For many new mums just the thought of leaving their precious new baby at a nursery or with a childminder or nanny is too heartbreaking to even think about until we really have to. Meanwhile, some of us can’t wait to get back to work and outsource some of the drudgery! Either way, here are some tips…

“What’s your Ofsted rating – and how up to date is it?”

Ofsted stands for The Office For Standards in Education. Childminders in England must be registered with Ofsted in order to look after children under the age of 8 years old, if you live in Scotland it’s the Care Inspectorate, in Wales it’s the Care and Social Services Inspectorate and in Northern Ireland the Health and Social Care Trust (HSCT).

When you start investigating childcare a good starting point is to have a read of their Ofsted report. While it’s important to remember that it’s not the be all and end all when it comes to gauging the standards of a childminder or nursery (and some of them can be very out of date, something the setting will be keen to emphasise if they’ve taken big steps to up their standards), it can provide a good starting point.

“Can I pop by at a different time?”

Aside from all the official stuff, your instinct goes a long way. Make sure you have a look around the setting, or meet the childminder or nanny, more than once in different circumstances. You’ll probably get an immediate reaction based on your instinct which counts for a lot. If you’re going to be trusting them to look after the most precious thing in the world to you then feeling comfortable and happy with the setting will at least make you feel better.

“Do YOUR kids enjoy it?”

Try and speak to some other parents – you could ask around on Mush – who’ve sent their children there to get their feedback. Obviously there’s always going to be a certain amount that’s subjective, but speaking to a few other parents will at least help you to build a bigger picture.

“Why are those kids so snotty?”

If the other children are there when you look around do you think that they look happy and well cared for? If you see a nursery where the kids are running around with streaming noses while the staff chat away, for instance, you might not have the confidence that they’re going be kept clean (although a bit of snot and muck is to be expected!).

“Where do they sleep?”

Most babies take at least two naps in the daytime up until they’re at least one, then cut to one. Is the setting conducive to them having a decent nap? A lot of nurseries have a separate sleep room with all the cots in so that they won’t be disturbed, others use floors mats. Most babies adjust to the setting pretty quickly, but it’s still an important consideration.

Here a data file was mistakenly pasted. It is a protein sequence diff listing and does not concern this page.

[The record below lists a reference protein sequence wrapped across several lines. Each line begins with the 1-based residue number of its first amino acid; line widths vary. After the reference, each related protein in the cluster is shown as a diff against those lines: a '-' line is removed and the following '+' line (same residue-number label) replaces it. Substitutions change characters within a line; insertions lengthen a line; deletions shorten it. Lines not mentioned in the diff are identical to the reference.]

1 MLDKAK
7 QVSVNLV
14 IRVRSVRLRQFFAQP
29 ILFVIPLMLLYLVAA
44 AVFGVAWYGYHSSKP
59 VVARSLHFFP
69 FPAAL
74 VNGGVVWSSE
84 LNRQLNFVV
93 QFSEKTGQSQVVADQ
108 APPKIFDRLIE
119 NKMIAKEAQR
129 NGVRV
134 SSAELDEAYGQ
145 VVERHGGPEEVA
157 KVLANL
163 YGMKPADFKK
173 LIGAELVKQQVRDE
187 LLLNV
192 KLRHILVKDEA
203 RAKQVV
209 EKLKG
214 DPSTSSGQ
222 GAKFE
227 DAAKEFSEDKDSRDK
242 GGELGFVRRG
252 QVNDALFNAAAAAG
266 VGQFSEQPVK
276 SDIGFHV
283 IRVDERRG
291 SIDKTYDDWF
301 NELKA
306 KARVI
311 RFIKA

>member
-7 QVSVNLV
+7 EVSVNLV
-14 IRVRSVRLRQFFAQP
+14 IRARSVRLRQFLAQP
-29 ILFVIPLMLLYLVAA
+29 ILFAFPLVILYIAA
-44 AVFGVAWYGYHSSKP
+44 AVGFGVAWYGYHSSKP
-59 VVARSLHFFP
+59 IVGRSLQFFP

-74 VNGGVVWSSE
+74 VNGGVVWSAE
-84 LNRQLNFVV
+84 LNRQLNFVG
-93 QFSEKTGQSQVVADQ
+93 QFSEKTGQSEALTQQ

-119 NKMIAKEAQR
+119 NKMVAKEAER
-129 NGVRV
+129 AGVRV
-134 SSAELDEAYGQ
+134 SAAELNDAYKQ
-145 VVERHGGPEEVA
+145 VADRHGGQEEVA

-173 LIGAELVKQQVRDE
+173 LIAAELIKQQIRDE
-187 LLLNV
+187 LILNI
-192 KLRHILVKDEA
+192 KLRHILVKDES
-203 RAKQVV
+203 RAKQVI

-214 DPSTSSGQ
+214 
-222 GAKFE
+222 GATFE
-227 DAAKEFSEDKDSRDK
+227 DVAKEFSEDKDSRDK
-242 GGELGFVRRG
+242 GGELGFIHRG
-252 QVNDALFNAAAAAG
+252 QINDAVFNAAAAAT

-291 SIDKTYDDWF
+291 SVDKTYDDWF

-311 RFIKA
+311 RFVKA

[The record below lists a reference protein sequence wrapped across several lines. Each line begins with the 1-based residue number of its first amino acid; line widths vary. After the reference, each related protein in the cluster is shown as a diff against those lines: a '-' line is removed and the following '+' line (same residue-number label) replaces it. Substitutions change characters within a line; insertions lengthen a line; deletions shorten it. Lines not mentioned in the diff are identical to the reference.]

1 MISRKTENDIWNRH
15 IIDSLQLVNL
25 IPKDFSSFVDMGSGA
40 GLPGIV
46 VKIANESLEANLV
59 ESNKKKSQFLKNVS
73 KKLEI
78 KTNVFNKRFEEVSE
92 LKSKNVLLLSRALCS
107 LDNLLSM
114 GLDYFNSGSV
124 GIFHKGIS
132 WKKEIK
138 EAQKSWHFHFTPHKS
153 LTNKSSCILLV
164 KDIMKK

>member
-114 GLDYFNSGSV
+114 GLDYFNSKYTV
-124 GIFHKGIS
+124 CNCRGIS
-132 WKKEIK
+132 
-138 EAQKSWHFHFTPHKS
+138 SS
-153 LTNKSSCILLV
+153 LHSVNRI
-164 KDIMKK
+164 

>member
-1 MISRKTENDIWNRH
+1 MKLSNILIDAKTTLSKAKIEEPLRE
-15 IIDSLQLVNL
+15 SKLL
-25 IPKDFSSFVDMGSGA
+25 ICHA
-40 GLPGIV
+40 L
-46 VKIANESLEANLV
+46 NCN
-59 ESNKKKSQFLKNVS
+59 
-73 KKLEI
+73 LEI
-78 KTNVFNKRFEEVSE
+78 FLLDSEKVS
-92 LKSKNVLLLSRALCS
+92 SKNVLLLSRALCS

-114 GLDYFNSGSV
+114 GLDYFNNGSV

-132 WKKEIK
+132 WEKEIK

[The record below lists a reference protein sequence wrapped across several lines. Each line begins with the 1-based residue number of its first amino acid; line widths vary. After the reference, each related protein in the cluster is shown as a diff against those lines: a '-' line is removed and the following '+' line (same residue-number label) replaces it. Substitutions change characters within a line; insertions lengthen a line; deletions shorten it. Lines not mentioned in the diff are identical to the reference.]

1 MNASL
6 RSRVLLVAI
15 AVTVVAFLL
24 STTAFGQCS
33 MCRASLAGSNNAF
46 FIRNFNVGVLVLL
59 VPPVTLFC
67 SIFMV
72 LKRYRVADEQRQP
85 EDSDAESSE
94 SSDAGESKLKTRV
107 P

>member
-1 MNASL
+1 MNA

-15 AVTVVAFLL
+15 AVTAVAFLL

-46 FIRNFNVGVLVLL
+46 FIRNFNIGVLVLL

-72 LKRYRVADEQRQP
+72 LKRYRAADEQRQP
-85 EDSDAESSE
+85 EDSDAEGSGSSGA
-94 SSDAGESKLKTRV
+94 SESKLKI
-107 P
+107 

“How flexible are you?”

Does the childcare offer the flexibility that you need? If you’re self-employed or freelance it’s often handy to be able to book your child in for extra sessions at short notice if you’re busy with work. Or if you’re working long days and can sometimes get delayed on the way home a childminder or nanny could be more suitable. Essentially, look at your situation and work out which option gives you the flexibility you need. Most nurseries charge a fee if you’re late collecting your child so whilst occasional delays are inevitable if it’s going to be a regular issue then you need to prepare for it.

“How often do they play outside?”

As babies it might not seem as important but as soon as they’re sitting up and beginning to move around then there’s nothing nicer than a change of scenery and some fresh air every day – it helps them sleep better, for a start. Find out how easily they will be able to access outside space during the day. If there’s a well-used large garden which their room opens out into then this may be more for likely than if they’re going to be on the fifth floor somewhere.

“How do you discipline them?”

If your kids are cheeky monkeys, are they going to get a gentle chat, some time out or a big telling off? We all have different parenting styles and most carers will do their best to replicate them, but it’s an important subject that’s easy to overlook when you’re focused on the more practical stuff.

“Can they use their dummy/drink my expressed breast milk/wear reusable nappies?”

Settings all have different policies on this sort of thing, and there are health and safety rules that can affect them too. If you have specific needs, particularly if they deviate slightly from their norm, make sure you ask before your little one starts so you can prepare them accordingly.

“How long have you worked here?”

There’s a lot of movement in the childcare industry (since it’s not the best paid, and attracts a lot of young people who haven’t laid down roots yet). But you want your kids somewhere where the majority of staff are content, so if there’s a really fast turnover then questions should be asked. If the staff have all been there a good few years then it’s usually an indicator that they’re happy and the establishment is well run.